We are often asked if Kruger is ‘worth it’. Our unequivocal answer is: YES.

Although compared to other conservation areas, Kruger is small and not very remote, it packs a huge punch when it comes to biodiversity and the density of game. Nowhere else in the world do you have a better chance of seeing all of the Big 5 – often in a single game drive.

What’s covered in this guide

Explore the highlights of this post with ease by using the table of contents below to navigate to sections of interest.

What makes up ‘Kruger’?

‘Kruger’ is a quick and easy name for a vast conservation area in South Africa that is anchored by the Kruger National Park. Surrounding the national park are a series of private reserves that are collectively called ‘Greater Kruger’.

The national park is bigger than all the private reserves put together and borders Mozambique and Zimbabwe.

Read more about a Greater Kruger safari here.

What is Kruger good for?

The whole area is a prime safari destination for many reasons:

  1. Rhinos

The biggest population of wild rhino is found in Kruger. Intense protection keeps them safe from poachers, meaning safari lovers can enjoy regular sightings. This is only possible in very few other places in the world.

  1. Big 5 stronghold

Because of the sheer number of rhino, Kruger is arguably the best place on earth to see all of the Big 5. Lion, leopard, elephant and buffalo are all very populous here.

  1. Kids

Kruger is fantastic for children because many of the lodges have specialist programmes and activities, plus game drives are generally exciting because of the density of wildlife.

See more about family safaris here.

  1. First-timers

If you’ve never been on safari before, Kruger is the perfect place to start. Lodges, roads, Wi-Fi, logistics and so on are exceptional. English is widespread and you will feel both pampered and invigorated.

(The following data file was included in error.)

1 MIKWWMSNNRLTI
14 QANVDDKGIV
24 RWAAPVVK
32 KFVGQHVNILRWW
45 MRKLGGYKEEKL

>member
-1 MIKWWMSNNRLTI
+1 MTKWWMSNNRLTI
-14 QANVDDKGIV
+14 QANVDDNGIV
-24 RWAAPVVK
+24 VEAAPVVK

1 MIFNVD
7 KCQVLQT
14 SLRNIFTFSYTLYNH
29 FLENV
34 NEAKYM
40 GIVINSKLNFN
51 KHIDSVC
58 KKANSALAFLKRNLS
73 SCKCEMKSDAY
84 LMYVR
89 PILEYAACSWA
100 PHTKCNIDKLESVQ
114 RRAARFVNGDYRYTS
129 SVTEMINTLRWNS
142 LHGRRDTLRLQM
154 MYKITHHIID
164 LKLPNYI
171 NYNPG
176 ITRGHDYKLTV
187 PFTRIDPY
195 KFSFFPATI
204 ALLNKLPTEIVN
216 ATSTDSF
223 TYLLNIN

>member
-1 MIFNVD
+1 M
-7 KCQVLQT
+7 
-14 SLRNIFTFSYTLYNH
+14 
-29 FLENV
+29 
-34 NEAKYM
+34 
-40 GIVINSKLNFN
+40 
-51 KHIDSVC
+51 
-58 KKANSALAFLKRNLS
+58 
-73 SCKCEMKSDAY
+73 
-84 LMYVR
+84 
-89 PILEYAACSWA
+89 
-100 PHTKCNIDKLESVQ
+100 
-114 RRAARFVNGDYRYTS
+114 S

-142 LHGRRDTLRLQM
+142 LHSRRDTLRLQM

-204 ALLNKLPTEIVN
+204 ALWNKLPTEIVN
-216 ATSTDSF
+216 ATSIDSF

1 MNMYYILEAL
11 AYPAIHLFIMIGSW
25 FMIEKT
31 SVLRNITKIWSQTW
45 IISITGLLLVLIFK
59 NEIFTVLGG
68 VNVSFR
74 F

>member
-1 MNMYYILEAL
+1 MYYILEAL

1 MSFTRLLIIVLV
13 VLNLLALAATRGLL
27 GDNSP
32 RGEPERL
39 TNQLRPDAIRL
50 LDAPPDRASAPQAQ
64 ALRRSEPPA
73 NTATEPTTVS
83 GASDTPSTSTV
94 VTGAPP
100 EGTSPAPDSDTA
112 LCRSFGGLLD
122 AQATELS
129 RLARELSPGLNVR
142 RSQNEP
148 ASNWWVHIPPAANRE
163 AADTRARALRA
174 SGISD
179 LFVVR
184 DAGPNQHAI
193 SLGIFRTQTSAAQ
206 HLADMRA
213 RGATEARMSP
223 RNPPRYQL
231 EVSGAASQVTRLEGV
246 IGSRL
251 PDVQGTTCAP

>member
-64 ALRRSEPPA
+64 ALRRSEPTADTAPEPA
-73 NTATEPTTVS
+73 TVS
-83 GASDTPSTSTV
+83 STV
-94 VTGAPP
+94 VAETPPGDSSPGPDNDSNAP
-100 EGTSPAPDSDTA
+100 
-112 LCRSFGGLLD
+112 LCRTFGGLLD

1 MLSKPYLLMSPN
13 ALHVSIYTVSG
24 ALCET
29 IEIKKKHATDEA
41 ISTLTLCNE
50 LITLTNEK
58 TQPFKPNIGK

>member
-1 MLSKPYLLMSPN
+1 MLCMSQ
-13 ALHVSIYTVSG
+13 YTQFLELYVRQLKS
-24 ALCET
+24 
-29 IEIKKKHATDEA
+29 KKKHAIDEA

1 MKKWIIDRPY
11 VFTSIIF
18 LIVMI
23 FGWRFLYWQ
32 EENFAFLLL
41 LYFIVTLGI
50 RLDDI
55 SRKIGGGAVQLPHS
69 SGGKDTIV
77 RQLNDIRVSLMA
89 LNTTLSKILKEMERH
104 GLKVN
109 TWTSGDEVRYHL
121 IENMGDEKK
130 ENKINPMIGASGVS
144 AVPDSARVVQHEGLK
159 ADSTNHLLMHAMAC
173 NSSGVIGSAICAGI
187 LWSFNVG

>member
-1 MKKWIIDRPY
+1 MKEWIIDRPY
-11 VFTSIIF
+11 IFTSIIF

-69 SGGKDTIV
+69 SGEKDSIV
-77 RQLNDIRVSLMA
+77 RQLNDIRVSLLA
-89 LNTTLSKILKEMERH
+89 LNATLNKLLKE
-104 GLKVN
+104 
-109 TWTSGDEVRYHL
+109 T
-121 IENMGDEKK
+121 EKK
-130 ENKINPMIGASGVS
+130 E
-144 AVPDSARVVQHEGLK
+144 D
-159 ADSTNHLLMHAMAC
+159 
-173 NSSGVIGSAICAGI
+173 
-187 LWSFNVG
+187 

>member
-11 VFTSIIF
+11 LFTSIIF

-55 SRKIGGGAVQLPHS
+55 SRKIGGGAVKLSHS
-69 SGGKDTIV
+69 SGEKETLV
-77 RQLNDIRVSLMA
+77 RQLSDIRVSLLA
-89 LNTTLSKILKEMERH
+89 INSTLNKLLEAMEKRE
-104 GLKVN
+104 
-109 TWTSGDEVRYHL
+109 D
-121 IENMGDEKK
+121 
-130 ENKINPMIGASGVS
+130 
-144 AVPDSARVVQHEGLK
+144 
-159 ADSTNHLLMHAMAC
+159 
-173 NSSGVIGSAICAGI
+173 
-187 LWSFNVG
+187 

1. Infrastructure

If you require medical support, Kruger can’t be beaten. Not only are the high-tech private hospitals of Cape Town and Johannesburg short flights away but lodges have reliable communication systems and power supplies (should you need a c-pap machine, for example).

  1. Food and wine

If dining is important to you, Greater Kruger’s lodges have among the best safari cuisine and many have significant wine cellars. Thanks to being in South Africa, chefs have easy access to quality produce and more unusual ingredients.

The Kingston Treehouse at Ivory Lodge is just one of many stunning sleepouts.

  1. Other activities

While game drives, birding, nature walks and sundowners are the heart of every safari, Greater Kruger goes further. Depending on your lodge, you could have access to art galleries, photographic studios for editing your images, interactive kitchens, full spas, yoga pavilions, tennis courts and more. You could even help to notch a rhino horn, a truly humbling experience.

  1. Extravagant lodges

While décor is a matter of taste, Greater Kruger does have architectural masterpieces that are built into cliffs or overlook rivers. One is built into the earth so that elephants can walk on the roof; some have antiques and high-end pieces. Of course, there are simpler lodges where a more pared-back approach shines.

  1. Beyond Kruger

In the area surrounding the reserves you can find championship golf courses, excellent restaurants and plenty of historical and natural sites that are worth exploring such as the Blyde River Canyon, Rorke’s Drift Potholes, the God’s Window lookout and many more. This allows you to expand your Kruger safari to take in South Africa’s culture and history along the stunning Panorama Route.